M. Dallas Burnett
M. Dallas Burnett, is a professor emeritus of BYU in the Communications Department. He also served as department chair on two occasions and as associate dean of the College of Fine Arts and Communications for nine years.
An Ogden native, Burnett had a love for journalism which was only enlarged when he worked as a reporter for the Deseret News. It was this love that brought Burnett back to his alma mater, BYU, in 1958 as a member of the journalism faculty.
In February 1962, Burnett was made chair of the Department of Journalism. Over the next year, he devoted his attention to the campus publication, with the goal of making it the most technically advanced college newspaper. Burnett created a proposal to print the newspaper off campus, thus incorporating better printing technology at a lower cost to the University. However, the proposal was rejected. Burnett was one of the founding editors of the Engsign in 1970-1971.
From 1974-1979 Burnett once again served as department chair. During this time, the Department of Communications became the largest department in the college, encompassing advertising, broadcasting, film, interpersonal communications, journalism, photography, public relations, and speech.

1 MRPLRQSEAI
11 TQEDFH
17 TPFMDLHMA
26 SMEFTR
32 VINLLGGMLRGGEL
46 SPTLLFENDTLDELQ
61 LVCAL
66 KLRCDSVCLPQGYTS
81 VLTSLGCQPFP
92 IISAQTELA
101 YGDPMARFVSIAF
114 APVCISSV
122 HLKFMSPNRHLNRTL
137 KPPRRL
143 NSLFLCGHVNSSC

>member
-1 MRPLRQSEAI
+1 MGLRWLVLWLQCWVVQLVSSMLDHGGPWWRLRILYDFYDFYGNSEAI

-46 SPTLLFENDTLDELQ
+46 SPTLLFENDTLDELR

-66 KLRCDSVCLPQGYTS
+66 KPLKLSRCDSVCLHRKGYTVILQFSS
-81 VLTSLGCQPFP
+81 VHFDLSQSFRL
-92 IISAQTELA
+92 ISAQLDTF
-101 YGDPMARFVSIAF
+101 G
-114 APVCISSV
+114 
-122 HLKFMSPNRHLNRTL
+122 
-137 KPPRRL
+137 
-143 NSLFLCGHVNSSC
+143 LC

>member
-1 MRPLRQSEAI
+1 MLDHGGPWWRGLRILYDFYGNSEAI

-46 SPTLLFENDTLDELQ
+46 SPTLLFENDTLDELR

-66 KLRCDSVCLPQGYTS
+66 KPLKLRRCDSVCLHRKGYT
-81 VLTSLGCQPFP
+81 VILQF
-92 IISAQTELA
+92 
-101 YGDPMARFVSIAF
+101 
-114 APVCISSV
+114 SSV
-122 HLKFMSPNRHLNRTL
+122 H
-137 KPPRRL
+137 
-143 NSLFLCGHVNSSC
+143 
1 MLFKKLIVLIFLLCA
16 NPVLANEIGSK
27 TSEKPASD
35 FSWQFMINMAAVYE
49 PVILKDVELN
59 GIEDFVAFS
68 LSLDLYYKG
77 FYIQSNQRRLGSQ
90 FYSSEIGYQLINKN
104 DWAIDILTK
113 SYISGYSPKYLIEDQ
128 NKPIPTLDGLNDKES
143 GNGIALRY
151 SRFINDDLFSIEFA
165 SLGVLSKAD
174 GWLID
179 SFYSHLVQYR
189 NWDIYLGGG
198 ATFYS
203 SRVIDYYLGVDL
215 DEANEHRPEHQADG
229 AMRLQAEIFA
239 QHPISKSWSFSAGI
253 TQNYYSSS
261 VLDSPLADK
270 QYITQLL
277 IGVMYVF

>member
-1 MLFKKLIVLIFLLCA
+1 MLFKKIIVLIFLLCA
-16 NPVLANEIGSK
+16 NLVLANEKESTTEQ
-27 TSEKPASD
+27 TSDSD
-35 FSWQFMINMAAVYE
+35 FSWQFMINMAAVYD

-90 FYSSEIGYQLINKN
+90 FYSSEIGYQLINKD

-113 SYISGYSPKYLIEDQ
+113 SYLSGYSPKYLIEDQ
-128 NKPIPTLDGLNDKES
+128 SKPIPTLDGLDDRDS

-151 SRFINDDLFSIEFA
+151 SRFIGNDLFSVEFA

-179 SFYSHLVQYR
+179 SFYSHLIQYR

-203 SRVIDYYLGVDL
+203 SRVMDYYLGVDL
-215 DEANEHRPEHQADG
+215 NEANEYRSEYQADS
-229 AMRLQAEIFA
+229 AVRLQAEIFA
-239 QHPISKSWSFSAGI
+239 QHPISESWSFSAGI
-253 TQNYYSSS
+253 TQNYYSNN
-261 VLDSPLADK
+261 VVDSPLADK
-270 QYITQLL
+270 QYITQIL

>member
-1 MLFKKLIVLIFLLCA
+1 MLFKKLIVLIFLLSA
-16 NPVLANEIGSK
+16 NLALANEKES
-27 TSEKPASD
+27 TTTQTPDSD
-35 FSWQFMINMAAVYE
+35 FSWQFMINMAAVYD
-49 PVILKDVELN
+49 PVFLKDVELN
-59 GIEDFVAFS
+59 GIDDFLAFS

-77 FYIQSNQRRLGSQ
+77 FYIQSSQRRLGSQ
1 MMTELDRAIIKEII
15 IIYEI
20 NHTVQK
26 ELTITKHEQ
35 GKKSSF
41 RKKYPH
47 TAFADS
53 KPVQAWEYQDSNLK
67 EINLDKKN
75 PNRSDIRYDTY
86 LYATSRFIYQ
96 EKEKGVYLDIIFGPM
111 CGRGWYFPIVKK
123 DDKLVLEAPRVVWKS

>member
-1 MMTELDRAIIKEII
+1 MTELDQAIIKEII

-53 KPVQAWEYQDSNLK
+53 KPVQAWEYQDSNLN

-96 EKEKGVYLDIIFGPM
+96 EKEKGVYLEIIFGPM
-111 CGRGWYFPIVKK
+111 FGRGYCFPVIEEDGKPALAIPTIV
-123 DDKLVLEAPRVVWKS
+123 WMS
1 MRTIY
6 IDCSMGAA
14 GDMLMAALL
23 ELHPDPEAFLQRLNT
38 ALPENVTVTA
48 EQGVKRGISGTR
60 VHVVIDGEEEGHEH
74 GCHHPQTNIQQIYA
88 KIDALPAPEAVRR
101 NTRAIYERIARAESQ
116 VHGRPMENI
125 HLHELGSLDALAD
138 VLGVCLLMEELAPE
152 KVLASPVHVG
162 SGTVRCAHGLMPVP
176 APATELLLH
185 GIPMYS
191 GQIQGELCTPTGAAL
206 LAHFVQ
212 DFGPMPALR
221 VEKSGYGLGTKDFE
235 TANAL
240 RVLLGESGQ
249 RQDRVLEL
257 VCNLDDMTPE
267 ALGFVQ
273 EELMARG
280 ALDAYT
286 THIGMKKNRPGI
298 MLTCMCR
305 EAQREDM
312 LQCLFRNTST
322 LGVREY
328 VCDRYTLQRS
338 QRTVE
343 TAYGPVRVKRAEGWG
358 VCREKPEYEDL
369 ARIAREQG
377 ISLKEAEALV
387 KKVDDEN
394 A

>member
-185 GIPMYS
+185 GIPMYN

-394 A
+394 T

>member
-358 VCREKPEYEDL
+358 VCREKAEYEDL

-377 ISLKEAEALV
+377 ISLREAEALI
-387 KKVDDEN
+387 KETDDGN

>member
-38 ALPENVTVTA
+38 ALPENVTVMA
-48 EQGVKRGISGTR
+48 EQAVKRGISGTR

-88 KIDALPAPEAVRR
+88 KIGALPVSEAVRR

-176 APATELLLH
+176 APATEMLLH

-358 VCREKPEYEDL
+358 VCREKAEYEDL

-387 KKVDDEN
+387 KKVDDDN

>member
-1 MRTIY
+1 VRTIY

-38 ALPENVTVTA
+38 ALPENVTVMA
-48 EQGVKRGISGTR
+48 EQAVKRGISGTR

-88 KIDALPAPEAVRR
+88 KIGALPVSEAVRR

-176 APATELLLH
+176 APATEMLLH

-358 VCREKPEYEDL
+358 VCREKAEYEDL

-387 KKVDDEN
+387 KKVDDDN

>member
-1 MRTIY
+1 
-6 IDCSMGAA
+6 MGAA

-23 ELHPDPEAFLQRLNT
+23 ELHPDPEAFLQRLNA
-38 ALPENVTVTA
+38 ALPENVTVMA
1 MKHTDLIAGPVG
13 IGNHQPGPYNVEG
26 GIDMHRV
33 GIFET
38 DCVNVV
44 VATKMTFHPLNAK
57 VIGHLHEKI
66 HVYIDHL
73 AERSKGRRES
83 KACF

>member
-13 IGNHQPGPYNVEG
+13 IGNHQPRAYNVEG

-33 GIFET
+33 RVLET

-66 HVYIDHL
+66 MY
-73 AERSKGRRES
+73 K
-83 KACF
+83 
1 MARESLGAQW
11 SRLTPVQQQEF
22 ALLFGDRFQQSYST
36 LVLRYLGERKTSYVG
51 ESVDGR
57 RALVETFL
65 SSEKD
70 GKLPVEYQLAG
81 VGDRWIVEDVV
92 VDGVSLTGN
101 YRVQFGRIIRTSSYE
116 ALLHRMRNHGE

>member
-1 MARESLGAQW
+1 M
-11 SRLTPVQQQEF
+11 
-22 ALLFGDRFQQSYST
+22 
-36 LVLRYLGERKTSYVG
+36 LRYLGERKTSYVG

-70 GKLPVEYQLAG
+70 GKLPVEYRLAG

The new structure led to a faculty shortage, and many faculty members had conflicting opinions as to whether or not the structure should be kept or again revised. During the 1978-79 school year, a curriculum and organizational review was conducted and the film major was returned to the theatre department and the broadcast emphasis was absorbed by journalism (Pratte, 24).
In 1993, Burnett received the Karl G. Maeser Teaching Award, one of the most distinguished awards from the University. His teaching specialties included communications law, newswriting, reporting.
In retirement, Burnett was involved in digitizing family photos, writing family histories, and producing video histories for immediate and extended family. With his wife Pat, Burnett later served as a Sesquicentennial Missionary for the Church from 1995 through 1997.
- Somewhere Between Mount Olympus and Mount Everest, Paul Alfred Pratte, 2003.